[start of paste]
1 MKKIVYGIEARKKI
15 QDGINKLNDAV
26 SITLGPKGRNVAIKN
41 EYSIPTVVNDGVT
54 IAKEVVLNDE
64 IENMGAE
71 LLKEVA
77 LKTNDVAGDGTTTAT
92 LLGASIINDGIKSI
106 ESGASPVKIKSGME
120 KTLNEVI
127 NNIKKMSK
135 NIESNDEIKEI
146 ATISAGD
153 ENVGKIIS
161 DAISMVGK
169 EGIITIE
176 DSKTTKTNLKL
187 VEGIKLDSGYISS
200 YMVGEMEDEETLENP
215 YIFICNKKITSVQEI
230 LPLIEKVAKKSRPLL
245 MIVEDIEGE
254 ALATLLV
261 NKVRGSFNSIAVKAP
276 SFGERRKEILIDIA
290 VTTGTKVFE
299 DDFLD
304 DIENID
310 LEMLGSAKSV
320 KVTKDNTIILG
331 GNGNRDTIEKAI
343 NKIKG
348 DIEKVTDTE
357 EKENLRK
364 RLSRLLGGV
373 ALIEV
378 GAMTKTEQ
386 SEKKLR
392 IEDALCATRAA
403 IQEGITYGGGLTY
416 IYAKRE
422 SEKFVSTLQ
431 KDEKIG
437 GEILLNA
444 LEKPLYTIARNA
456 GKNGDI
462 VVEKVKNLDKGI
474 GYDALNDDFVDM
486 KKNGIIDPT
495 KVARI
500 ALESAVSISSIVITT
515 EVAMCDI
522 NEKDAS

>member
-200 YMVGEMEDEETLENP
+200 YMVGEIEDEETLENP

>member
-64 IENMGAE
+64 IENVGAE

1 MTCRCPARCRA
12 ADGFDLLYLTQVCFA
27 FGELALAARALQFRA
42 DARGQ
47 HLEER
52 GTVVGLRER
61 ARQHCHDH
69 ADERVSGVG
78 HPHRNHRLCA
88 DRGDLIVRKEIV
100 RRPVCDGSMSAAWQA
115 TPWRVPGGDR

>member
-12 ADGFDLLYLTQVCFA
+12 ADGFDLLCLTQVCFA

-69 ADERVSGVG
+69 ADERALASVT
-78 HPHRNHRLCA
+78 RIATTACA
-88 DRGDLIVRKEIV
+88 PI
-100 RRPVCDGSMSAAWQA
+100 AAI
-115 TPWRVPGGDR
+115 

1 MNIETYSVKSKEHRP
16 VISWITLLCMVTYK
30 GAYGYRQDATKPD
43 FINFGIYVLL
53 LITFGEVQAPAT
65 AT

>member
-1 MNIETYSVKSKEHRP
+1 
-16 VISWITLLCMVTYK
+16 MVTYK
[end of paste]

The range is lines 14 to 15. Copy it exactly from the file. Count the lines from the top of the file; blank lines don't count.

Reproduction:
146 ATISAGD
153 ENVGKIIS